0645: Offender Lockett was moved to an observation cell in IHCC. Medical personnel examined Offender Lockett’s self-inflicted wounds. Three officers were assigned for continuous observation until 1719 hours.

0700 – 0815: Offender Lockett was checked by the cell watch team, accompanied by medical personnel, every 15 minutes.

0815: Physician Assistant examined offender Lockett and determined that sutures were not needed.

0840: Offender Lockett was returned to an observation cell in IHCC.

0850 – 0935: Offender Lockett was checked by the cell watch team every 15 minutes.

0915 (approx.): Offender Lockett refused visits from his attorneys.

0942: Offender Lockett was offered a food tray and refused the food tray.

0955 – 1045: Cell watch team checked Offender Lockett every 15 minutes.

1025 (approx.): Offender Lockett confirmed his refusal to visit with attorneys.

1111: Offender Lockett was offered a food tray and refused the food tray.

1135 – 1450: Cell watch team checked Offender Lockett every 15 minutes.

1510 – 1555: Cell watch team checked Offender Lockett every 15 minutes.

1610 – 1640: Restraint team escorts offender Lockett from IHCC to H-Unit SW shower (final holding cell prior to execution.)

1655 – 1710: Offender Lockett visits with mental health personnel.

1719: Offender Lockett was escorted from SW shower to the execution chamber by Warden Trammell and the restraint team.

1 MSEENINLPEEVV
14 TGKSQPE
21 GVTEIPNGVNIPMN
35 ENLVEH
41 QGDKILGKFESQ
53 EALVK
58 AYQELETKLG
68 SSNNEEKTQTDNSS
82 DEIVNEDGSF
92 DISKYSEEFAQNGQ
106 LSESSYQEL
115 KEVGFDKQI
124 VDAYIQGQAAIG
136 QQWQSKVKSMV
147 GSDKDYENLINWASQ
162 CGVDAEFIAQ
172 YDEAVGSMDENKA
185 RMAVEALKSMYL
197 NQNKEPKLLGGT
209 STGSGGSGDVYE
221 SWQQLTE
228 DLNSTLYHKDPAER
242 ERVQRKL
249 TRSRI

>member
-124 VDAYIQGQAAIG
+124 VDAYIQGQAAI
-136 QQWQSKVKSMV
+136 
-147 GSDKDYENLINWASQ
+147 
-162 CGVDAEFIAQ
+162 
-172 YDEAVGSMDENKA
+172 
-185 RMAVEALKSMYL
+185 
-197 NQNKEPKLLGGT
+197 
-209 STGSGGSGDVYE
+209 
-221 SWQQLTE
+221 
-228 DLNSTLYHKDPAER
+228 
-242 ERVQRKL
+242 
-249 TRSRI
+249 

1722: Offender Lockett was placed and restrained on the execution table.

1727 – 1818: Phlebotomist enters execution chamber to determine appropriate placement for IV. The phlebotomist examined offender Lockett’s left and right arms, left and right legs, and both feet to locate a viable insertion point. No viable point of entry was located. The doctor then examined the offender’s neck and then went to the groin area.

1818: The IV insertion process is complete. Insertion point was covered with a sheet to prevent witness viewing of the groin area.

1820: Phlebotomist exits execution chamber.

1823: Warden Trammell receives approval to proceed with the execution from Director Patton. Shades in execution chamber are raised. Offender Lockett was given the opportunity to make a final statement and declined. Warden Trammell begins the execution. Midazolam is administered intravenously.

1830: Doctor checked Offender Lockett for consciousness; offender was still conscious.

1833: Doctor checked Offender Lockett for consciousness; offender was unconscious. Vecuronium bromide is administered intravenously. Potassium chloride is administered intravenously.

1842: Shades lowered; phlebotomist and doctor check IV.

1844 – 1856: The doctor checked the IV and reported the blood vein had collapsed, and the drugs had either absorbed into the tissue, leaked out or both. The warden immediately contacted the director by phone and reported the information to the director. The director asked the following question, “Have enough drugs been administered to cause death?” the doctor responded, “No.” The director asked, “Is there another vein available, and if so, are there enough drugs remaining?” the doctor responded "No" to both questions. The director requested clarification as to whether enough drugs had been administered to cause death. The doctor responded, “No.” The director asked the condition of the offender, the warden responded the doctor was checking the offender’s heart beat and found a faint heart beat and the offender was unconscious.

1856: Director calls off the execution under the authority granted by the governor.

1906: Doctor pronounced Offender Lockett deceased.